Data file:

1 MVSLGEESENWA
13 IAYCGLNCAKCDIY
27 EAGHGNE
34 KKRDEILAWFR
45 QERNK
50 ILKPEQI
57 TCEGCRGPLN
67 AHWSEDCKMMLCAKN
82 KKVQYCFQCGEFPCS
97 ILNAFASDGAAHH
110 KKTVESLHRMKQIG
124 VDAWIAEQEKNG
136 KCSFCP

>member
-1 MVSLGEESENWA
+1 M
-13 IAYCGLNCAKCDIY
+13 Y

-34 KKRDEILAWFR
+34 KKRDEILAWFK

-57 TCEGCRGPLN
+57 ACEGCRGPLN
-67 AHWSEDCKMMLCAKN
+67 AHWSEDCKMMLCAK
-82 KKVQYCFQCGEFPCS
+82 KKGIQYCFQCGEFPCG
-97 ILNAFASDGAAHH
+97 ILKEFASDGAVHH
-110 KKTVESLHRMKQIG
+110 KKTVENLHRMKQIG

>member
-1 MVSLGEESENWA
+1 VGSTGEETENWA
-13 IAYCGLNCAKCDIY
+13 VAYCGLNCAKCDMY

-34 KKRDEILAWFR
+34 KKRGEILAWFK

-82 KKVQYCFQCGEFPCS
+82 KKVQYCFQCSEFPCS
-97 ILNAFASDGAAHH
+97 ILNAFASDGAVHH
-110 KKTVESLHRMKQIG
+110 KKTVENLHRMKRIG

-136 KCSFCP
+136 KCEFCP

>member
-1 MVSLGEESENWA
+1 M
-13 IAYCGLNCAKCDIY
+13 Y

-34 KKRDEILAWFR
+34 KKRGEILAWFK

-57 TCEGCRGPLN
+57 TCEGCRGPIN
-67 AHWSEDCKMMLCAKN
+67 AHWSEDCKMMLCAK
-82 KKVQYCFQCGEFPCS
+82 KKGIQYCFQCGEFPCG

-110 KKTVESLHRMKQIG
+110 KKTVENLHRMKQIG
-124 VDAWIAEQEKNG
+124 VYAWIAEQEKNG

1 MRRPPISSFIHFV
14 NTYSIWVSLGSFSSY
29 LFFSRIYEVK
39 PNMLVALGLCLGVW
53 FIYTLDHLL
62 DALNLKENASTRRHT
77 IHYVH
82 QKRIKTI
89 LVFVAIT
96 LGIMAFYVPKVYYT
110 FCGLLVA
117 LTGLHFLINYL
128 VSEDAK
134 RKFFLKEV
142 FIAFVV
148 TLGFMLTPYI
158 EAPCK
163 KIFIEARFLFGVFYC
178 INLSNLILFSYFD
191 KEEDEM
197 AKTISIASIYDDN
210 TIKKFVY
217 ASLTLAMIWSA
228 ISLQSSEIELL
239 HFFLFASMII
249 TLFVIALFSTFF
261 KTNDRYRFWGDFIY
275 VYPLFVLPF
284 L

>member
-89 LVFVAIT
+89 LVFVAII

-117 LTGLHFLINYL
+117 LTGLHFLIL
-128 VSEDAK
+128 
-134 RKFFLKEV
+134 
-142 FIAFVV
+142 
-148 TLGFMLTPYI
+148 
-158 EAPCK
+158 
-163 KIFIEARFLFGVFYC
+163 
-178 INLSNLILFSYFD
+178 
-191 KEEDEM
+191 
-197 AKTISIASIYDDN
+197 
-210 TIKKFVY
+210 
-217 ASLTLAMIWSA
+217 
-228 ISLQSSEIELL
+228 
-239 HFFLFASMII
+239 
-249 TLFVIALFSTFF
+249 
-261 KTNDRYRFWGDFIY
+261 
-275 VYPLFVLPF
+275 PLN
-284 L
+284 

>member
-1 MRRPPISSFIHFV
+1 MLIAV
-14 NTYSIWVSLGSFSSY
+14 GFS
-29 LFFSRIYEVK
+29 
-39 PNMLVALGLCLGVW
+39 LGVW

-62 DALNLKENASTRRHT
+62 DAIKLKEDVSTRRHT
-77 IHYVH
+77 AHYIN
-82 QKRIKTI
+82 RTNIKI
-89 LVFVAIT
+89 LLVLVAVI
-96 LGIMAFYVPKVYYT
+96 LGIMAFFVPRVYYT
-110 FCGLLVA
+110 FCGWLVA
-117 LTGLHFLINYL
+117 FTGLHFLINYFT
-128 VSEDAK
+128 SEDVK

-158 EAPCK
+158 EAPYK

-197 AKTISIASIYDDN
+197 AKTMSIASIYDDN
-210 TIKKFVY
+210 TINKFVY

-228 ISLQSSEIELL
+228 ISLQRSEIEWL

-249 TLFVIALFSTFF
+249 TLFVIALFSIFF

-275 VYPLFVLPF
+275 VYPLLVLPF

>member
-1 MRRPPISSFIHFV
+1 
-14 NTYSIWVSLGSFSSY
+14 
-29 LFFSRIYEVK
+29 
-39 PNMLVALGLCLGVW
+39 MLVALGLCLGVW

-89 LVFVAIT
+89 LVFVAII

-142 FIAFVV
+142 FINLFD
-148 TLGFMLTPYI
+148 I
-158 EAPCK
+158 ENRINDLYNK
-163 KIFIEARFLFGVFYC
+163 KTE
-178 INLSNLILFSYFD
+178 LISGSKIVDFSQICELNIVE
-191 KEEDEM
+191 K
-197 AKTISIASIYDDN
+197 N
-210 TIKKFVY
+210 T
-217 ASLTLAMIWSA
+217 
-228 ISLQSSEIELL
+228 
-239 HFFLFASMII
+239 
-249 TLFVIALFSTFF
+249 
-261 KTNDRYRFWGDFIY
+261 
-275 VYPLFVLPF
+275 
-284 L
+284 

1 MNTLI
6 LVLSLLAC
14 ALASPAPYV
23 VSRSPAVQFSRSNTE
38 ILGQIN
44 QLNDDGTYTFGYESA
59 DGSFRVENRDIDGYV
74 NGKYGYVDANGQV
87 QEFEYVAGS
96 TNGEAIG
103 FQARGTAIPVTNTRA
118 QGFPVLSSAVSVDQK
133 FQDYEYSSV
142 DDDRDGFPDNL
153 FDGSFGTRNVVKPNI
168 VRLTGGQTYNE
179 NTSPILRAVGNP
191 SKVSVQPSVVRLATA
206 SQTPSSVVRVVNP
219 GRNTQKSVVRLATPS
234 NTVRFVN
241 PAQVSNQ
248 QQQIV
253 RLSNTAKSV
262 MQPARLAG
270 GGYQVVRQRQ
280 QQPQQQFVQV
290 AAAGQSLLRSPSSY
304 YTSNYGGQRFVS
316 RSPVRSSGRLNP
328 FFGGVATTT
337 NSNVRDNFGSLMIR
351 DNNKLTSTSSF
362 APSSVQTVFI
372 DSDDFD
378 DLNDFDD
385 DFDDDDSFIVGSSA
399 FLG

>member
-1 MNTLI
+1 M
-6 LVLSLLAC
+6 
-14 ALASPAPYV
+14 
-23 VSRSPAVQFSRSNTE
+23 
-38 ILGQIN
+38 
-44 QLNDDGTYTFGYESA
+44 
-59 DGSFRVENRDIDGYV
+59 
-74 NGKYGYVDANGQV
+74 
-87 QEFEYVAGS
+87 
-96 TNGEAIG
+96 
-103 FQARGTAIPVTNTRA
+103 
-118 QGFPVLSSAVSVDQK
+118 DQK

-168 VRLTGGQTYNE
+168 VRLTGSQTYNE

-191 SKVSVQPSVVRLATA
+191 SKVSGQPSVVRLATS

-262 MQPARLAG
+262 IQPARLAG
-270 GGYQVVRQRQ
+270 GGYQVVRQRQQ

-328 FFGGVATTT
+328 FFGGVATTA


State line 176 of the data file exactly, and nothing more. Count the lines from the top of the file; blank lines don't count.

+39 MLVALGLCLGVW